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The hidden self in Beckett’s short fiction
John Robert Keller

internal ‘den’ of schizoid anxiety, with ‘assassins […] in this bed of terror’, but in ‘his distant refuge [i.e. an imagined past or a psychic retreat within the self, he is …] weak, breathless, calm, free’ (62). Walking through the world as an invisible, despised alien, he meets a small boy, ‘holding a Keller_06_ch5+Epil 173 23/9/02, 11:03 am 174 Samuel Beckett and the primacy of love goat by a horn’, who looks at him ‘without visible fear or revulsion’. The boy, he believes, has come to see him out of curiosity: this Wattlike ‘dark hulk […] abandoned on the

in Samuel Beckett and the primacy of love
Abstract only
Glyn White

Aside from the fact that they are all novels of the twentieth century there may seem to be little to link Samuel Beckett’s Watt, B. S. Johnson’s Albert Angelo, Christine Brooke-Rose’s Thru and Alasdair Gray’s Lanark: A Life in Four Books, and the other novels discussed in this book, but a fundamental similarity will present itself to the reader of all these texts

in Reading the graphic surface
Between theatre as cultural form and true media theatre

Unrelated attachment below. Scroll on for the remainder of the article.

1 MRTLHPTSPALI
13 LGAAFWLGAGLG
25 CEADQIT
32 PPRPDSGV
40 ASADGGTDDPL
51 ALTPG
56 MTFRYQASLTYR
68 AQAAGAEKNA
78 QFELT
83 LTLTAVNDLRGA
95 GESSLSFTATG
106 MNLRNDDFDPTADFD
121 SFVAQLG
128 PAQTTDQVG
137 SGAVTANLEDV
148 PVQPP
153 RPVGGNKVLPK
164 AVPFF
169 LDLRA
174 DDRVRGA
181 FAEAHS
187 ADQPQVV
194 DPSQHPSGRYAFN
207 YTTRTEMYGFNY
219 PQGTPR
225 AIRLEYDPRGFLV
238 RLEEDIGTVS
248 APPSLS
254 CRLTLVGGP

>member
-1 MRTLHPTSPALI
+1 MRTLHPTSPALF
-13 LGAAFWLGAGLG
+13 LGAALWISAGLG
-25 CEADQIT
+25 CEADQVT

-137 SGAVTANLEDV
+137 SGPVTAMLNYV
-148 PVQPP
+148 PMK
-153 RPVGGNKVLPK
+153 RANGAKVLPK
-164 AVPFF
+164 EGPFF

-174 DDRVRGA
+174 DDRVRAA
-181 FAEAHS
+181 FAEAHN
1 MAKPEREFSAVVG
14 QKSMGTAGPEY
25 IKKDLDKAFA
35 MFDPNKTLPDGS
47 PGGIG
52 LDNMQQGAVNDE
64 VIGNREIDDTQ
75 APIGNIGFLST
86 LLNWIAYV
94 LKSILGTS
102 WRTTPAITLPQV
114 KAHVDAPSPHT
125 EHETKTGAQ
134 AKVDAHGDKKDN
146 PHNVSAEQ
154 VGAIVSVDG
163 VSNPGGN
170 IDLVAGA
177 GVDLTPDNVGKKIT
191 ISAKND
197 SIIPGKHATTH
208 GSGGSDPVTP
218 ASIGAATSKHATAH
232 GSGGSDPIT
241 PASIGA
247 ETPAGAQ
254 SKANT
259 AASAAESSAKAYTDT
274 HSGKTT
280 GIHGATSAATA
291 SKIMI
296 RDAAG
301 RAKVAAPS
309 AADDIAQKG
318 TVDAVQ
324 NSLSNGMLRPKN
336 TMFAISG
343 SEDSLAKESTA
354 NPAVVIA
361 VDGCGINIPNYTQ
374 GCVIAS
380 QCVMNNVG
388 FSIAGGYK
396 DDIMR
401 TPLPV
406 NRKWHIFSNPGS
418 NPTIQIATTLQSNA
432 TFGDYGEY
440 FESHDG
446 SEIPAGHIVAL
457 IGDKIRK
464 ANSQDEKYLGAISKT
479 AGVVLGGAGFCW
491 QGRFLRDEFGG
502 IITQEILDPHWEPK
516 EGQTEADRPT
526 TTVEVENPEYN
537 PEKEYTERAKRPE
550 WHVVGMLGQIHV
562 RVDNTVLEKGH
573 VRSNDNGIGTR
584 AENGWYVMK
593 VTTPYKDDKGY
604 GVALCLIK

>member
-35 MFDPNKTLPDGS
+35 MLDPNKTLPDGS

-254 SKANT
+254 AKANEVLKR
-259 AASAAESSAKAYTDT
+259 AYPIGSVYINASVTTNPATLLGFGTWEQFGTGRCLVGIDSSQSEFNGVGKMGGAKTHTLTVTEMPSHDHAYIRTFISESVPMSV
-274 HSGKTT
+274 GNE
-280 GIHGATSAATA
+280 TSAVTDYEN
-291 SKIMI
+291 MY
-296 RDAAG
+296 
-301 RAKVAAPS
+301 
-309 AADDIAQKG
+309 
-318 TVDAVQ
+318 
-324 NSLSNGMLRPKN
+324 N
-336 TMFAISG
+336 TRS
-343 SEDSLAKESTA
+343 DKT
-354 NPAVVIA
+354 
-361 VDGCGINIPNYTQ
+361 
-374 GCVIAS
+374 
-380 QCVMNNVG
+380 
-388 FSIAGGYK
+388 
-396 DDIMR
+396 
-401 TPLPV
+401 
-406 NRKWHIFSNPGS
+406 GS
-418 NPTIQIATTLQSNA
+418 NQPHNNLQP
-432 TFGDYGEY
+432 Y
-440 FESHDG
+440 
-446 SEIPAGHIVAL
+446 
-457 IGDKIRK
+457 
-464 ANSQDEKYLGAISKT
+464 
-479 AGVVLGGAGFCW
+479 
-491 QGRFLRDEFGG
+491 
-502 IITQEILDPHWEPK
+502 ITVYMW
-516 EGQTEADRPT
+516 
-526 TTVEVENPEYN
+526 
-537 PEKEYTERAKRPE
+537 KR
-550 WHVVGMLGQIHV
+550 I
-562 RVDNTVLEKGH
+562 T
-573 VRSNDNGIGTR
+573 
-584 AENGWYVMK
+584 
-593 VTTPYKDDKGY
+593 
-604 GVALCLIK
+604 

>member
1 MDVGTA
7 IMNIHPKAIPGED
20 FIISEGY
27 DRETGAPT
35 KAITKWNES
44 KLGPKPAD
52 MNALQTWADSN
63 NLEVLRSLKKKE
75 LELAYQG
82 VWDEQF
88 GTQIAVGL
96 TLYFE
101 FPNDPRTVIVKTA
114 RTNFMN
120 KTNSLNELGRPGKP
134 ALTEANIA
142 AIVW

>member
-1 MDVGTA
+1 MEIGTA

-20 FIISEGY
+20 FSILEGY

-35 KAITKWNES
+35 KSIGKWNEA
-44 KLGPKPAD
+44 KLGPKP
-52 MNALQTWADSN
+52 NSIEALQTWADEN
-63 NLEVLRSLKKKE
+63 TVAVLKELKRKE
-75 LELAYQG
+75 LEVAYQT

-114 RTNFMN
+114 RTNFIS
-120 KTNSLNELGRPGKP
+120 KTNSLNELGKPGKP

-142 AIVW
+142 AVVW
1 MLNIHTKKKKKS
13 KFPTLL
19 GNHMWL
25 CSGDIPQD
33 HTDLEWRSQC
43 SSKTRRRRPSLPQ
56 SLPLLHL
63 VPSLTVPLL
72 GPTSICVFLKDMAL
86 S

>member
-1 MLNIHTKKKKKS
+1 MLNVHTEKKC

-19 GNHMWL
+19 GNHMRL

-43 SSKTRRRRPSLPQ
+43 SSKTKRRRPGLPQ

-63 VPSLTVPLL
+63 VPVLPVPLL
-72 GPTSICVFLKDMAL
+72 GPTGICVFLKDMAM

Wolfgang Ernst

Introducing Samuel Beckett's media theatre A media archaeological investigation of sound recordings, including the challenge of their preservation and restoration, takes its departure from the technical conditions. It does so with a focus on the epistemological implications of what becomes of sound and speech once they can be technically addressed as signals. Very soon in such an analysis of the analogue and digital hardware and software tools used for sound recording, a sono-technical world of its own unfolds, to which

in Beckett and media
Beckett on Film
Jonathan Bignell

actor Michael Gambon (who starred in Endgame ). The event was also reported internationally: Irish America magazine, for example, aimed at émigrés and US citizens claiming Irish ancestry, reported that ‘the Irish Film Center's two theaters were filled with fans eager to catch the premieres of cinematic versions of all 19 of Samuel Beckett's stage plays. Nearly every screening sold out well in advance’ (‘Celebrating’, 2001 ). In September 2001, the London launch was introduced by Harold Pinter at the Barbican, and the directors Conor McPherson and Enda Hughes were